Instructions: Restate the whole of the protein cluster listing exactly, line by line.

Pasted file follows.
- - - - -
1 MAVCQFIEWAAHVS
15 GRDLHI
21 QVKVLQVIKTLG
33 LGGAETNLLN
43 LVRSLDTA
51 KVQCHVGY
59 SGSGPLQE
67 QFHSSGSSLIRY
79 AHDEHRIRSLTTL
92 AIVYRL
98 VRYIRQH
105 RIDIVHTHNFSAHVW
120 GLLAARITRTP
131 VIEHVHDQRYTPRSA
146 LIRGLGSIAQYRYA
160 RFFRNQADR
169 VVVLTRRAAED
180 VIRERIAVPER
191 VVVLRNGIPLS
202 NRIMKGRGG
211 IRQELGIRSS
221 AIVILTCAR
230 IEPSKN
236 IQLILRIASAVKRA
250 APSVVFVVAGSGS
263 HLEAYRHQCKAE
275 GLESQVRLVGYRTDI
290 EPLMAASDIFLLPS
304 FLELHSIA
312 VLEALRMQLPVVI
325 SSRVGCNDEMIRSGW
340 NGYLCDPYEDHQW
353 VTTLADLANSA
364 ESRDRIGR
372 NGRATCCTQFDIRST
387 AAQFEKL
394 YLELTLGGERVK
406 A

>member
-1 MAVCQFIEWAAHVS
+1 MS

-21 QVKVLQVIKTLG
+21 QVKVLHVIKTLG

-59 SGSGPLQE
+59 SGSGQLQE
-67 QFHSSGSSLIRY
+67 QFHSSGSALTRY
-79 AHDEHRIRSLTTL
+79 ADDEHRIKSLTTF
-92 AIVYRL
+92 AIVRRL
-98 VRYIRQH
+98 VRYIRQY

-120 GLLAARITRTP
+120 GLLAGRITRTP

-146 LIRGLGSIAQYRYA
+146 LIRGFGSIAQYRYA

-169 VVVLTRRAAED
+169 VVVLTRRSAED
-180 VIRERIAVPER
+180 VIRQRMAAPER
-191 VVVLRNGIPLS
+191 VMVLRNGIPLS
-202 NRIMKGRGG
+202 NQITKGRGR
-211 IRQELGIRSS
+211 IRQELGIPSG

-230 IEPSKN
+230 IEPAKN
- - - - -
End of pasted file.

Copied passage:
1 MAVCQFIEWAAHVS
15 GRDLHI
21 QVKVLQVIKTLG
33 LGGAETNLLN
43 LVRSLDTA
51 KVQCHVGY
59 SGSGPLQE
67 QFHSSGSSLIRY
79 AHDEHRIRSLTTL
92 AIVYRL
98 VRYIRQH
105 RIDIVHTHNFSAHVW
120 GLLAARITRTP
131 VIEHVHDQRYTPRSA
146 LIRGLGSIAQYRYA
160 RFFRNQADR
169 VVVLTRRAAED
180 VIRERIAVPER
191 VVVLRNGIPLS
202 NRIMKGRGG
211 IRQELGIRSS
221 AIVILTCAR
230 IEPSKN
236 IQLILRIASAVKRA
250 APSVVFVVAGSGS
263 HLEAYRHQCKAE
275 GLESQVRLVGYRTDI
290 EPLMAASDIFLLPS
304 FLELHSIA
312 VLEALRMQLPVVI
325 SSRVGCNDEMIRSGW
340 NGYLCDPYEDHQW
353 VTTLADLANSA
364 ESRDRIGR
372 NGRATCCTQFDIRST
387 AAQFEKL
394 YLELTLGGERVK
406 A

>member
-1 MAVCQFIEWAAHVS
+1 MS

-21 QVKVLQVIKTLG
+21 QVKVLHVIKTLG

-59 SGSGPLQE
+59 SGSGQLQE
-67 QFHSSGSSLIRY
+67 QFHSSGSALTRY
-79 AHDEHRIRSLTTL
+79 ADDEHRIKSLTTF
-92 AIVYRL
+92 AIVRRL
-98 VRYIRQH
+98 VRYIRQY

-120 GLLAARITRTP
+120 GLLAGRITRTP

-146 LIRGLGSIAQYRYA
+146 LIRGFGSIAQYRYA

-169 VVVLTRRAAED
+169 VVVLTRRSAED
-180 VIRERIAVPER
+180 VIRQRMAAPER
-191 VVVLRNGIPLS
+191 VMVLRNGIPLS
-202 NRIMKGRGG
+202 NQITKGRGR
-211 IRQELGIRSS
+211 IRQELGIPSG

-230 IEPSKN
+230 IEPAKN